Friday, January 29, 2010

Remember that show with the limbs in boxes?

Mouryou no Hako really isn't an ideal show to have large gaps in-between episodes. When you watch the first episode in the fall, and then finish it up two winters later, there's going to be some hasty sweeping to clear out the cobwebs. Even as distinctive as the characters are, and as admittedly helpful a few old blog posts can be, it can take away some of the impact the staff intends for the audience... Or, rather, clarity, because I still fucking loved this.

The final five episodes are really difficult to sum up concisely, so I'll just leave a few observations (primarily dealing with episodes eleven and twelve):

- I don't know who to attribute the amazing art to. Hidetoshi Kaneko's art direction here and in both Shigurui and Texhnolyze is stunning; however, Hamazaki and Nakamura have also proven to have a knack for striking visuals, and the other shows on his resume aren't exactly Storaro incarnate...

- Episode eleven has the only instance in anime (that I've come across) where Japan's imperialistic ideals and actions before and during World War II are mentioned in an explicitly negative light: the Nanking reference and Kyogokudo's explanation of his position in the military both threw me. I'm not familiar enough with Japanese literature to know how often this kind of criticism is brought up, whether casually or overtly, but I cannot imagine that it comes anywhere close to the number of works that either aren't concerned with portraying or alluding to the larger context, or else have the audacity to whitewash the situation altogether.

- I love how the revelations are portrayed in episode twelve. It's a straightforward yet still unnerving touch that conveys just how fucked up the situation is:

- Kyogokudo ends up as my favorite character, largely because of his reserved charisma -- episode ten is a particular highlight -- due in no small part to his voice. It has a kind of composure that I can't recall coming across in any other anime.

- Enokizu, as great as he is, isn't as pivotal in the climax and denouement as I hoped. Is he more involved in the other novels?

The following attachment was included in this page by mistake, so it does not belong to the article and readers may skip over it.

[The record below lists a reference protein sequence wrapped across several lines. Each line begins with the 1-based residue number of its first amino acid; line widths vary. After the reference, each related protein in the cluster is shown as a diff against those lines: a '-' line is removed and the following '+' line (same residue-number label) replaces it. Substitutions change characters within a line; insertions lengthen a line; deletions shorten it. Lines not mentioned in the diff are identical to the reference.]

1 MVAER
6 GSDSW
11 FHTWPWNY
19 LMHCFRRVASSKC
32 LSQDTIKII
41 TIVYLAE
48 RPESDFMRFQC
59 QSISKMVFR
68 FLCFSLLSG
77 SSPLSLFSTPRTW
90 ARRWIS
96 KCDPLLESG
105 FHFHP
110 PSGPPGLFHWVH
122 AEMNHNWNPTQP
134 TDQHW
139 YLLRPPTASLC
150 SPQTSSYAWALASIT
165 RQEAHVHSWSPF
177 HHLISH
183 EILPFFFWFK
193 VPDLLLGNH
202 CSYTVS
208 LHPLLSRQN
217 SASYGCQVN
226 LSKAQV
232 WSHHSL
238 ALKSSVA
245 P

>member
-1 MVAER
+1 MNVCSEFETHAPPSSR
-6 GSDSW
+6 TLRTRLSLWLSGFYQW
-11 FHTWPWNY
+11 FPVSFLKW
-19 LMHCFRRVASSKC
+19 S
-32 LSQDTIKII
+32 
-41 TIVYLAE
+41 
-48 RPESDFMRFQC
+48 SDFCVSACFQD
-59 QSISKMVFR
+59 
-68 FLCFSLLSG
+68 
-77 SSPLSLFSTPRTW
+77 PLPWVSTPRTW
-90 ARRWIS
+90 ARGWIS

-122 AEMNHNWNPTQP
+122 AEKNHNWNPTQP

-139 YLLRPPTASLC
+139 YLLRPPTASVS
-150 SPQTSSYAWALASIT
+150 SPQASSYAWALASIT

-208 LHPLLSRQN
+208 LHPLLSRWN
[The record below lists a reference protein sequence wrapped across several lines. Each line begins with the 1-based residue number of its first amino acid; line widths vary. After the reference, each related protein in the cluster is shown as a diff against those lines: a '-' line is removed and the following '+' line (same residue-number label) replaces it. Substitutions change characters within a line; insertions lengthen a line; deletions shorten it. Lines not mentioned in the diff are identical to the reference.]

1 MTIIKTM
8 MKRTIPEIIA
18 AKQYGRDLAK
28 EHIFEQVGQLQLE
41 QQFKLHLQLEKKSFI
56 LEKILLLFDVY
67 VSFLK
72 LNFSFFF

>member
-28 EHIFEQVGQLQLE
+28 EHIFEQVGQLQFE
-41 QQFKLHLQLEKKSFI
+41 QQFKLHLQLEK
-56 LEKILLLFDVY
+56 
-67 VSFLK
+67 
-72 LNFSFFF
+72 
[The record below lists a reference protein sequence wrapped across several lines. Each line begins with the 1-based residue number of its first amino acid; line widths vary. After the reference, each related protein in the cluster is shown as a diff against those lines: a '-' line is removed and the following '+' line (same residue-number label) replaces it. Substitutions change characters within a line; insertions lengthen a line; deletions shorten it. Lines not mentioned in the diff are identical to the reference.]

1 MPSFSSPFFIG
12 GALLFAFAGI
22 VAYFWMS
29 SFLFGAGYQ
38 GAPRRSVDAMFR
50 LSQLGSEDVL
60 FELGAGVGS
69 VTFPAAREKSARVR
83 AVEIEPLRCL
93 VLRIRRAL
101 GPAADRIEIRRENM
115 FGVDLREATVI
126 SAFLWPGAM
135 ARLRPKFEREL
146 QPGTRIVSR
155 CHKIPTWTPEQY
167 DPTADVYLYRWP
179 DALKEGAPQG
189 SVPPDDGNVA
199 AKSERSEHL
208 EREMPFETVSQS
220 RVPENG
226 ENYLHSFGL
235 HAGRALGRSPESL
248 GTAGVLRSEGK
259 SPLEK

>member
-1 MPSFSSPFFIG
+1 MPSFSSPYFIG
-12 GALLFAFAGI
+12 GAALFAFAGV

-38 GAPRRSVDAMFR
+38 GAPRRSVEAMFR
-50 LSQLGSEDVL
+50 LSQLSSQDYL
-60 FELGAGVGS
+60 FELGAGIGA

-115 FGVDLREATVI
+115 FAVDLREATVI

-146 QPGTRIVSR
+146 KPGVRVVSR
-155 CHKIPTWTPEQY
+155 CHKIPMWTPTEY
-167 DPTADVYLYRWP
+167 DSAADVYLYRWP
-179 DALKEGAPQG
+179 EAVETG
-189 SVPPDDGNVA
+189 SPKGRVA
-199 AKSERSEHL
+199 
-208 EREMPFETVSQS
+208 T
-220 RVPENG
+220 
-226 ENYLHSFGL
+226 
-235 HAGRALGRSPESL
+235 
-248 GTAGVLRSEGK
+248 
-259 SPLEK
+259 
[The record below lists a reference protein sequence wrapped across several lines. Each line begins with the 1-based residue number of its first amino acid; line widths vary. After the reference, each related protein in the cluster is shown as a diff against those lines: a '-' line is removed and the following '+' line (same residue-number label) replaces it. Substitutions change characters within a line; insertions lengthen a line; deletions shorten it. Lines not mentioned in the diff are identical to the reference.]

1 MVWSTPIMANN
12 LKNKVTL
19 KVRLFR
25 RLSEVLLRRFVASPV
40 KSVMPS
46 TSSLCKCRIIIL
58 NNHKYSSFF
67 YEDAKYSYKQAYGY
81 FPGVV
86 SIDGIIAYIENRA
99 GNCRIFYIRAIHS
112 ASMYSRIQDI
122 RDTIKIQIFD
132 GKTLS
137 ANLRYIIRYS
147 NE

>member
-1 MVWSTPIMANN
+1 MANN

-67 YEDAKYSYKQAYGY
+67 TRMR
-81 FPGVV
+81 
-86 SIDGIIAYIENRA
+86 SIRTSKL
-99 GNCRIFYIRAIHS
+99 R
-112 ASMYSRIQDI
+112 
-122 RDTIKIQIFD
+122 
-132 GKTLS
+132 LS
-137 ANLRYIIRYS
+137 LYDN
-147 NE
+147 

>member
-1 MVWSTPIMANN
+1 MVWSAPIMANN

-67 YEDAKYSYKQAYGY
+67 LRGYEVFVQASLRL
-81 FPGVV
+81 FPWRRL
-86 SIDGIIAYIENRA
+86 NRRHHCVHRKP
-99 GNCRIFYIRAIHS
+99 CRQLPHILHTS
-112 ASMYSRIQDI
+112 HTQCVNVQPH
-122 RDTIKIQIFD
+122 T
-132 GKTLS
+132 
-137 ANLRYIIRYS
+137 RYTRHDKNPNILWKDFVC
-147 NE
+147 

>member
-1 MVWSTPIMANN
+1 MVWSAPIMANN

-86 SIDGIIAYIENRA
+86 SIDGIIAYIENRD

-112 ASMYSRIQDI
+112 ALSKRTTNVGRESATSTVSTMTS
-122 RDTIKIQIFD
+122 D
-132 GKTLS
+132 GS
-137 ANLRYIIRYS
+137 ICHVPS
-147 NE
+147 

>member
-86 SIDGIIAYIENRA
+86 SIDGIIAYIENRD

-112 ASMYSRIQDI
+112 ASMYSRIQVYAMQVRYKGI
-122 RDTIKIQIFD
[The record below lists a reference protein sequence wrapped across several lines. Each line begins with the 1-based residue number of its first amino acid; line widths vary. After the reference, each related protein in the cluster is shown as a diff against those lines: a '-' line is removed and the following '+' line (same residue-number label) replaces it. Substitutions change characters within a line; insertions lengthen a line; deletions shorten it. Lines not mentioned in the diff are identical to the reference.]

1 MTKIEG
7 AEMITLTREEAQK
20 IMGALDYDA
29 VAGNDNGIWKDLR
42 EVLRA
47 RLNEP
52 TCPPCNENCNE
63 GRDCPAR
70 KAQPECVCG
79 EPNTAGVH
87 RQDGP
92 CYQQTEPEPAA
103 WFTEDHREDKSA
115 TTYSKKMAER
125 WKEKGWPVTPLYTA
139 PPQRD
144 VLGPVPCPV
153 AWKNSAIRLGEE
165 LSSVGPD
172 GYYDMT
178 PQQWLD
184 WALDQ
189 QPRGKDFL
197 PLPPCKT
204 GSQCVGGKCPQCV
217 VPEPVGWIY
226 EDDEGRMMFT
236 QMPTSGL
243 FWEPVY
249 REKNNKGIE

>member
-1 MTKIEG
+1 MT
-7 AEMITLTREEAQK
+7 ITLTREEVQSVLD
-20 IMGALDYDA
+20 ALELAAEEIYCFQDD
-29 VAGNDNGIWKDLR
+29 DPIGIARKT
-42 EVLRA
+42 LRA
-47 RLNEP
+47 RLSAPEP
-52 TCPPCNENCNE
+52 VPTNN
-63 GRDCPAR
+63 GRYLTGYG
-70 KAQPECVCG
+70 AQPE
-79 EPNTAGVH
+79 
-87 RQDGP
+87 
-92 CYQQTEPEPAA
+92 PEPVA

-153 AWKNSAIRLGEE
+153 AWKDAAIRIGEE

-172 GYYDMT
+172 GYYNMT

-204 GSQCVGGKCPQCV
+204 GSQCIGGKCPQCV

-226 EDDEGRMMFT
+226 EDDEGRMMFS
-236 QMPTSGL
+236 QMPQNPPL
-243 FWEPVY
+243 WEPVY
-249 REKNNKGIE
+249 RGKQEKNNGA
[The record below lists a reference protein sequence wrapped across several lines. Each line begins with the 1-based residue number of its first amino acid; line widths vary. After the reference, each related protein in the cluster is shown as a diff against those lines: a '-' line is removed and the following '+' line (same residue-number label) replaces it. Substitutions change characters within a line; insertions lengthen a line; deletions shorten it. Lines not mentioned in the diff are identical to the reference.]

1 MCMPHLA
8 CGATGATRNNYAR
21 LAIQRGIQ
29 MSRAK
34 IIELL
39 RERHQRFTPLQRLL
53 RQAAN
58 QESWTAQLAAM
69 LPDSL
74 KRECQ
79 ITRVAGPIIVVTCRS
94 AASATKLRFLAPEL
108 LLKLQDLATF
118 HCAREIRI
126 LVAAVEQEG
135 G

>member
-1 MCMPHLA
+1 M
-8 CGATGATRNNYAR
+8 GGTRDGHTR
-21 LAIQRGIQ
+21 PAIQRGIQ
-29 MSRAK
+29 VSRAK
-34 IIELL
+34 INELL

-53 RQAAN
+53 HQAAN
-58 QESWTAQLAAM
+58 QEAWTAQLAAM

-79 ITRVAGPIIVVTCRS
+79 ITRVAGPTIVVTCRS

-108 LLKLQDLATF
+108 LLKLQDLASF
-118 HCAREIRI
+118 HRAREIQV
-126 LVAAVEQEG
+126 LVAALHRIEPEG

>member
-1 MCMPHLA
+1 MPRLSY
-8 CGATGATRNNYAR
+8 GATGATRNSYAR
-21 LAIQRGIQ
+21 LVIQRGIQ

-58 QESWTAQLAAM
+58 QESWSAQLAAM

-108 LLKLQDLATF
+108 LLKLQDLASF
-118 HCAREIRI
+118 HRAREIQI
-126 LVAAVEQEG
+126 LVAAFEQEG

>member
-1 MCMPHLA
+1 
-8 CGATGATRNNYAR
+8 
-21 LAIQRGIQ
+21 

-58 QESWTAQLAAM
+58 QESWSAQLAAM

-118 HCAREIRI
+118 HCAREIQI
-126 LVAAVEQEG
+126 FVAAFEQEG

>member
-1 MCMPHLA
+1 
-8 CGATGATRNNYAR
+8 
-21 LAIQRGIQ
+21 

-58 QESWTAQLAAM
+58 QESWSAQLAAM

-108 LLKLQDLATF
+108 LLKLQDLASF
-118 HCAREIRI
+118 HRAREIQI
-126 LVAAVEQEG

- The final episode itself is surprisingly restrained after the conflict is resolved. These kind of epilogues aren't uncommon, but it's refreshing how it really works more as a tone piece than the usually contrived attempt at giving resolution to the major (and occasionally minor) characters' lives.

- Best anime series from 2008, easily. Unless Sentai is willing to put down the money for it, I don't see this being licensed here. Just have to settle and hope for Vertical to pick up the novel. (I'll eventually get around to reading my copy of The Summer of Ubume.)


  1. Enokizu is distinctly not interested in the resolutions, and wanders off long before things wrap up in both novels I've read.
    I was unable to make through the incredibly boring third novel, and don't expect to read much more of his work, but this one was a masterpiece.

  2. Funny, I was just thinking about this show the other day myself. Still haven't finished it.

  3. Well, I am very satisfied with The Summer of the Ubume. I wonder how much influence that novel and the next one have been having on the modern manga and anime - MPD Psycho, Homunculus, Top Secret, etc. But I am not very satisfied with how Vertical has handled it - the cover wants too much to capitalize on the popularity of Ringu; there is no foreword or afterword; the trademark Kyogoku's structure of the page is nowhere to be found...

    Haikasoru is bringing Loups=Garous to the English-speaking community this year, and that novel is often addressed to as "Kyogoku Lite". It may be worth waiting for.

  4. I think those books are nightmarish enough to translate without trying to revise the things to avoid sentences being broken up by a page turn. Kyogoku sort of carries the obsessive compulsive thing to the next level.

  5. You are quite right, of course. It is the least of all the quibbles I can come up with but they are not so insignificant when taken as a whole. Although they don't affect the reading experience per se. The different (and inferior) cover is probably my biggest complain, and that's a pity because Kyogoku is the designer of his own books and his covers tend to be good enough.

    Anyway, the translation itself wasn't the source of my displeasure, and I thought it was good. But then, I haven't read the novel in Japanese, so I can't be sure. What I am sure is that the translators had a really hard time working on it.

  6. Oh man, I still need to finish this series myself.

    You're definitely right, David, about it being difficult to watch this series with lengthy breaks between episodes. I may have to watch this series as a marathon at some point after I sit down and watch the final episode -- been awaiting the series' conclusion for what seems like forever after watching episode 12 quite some time ago.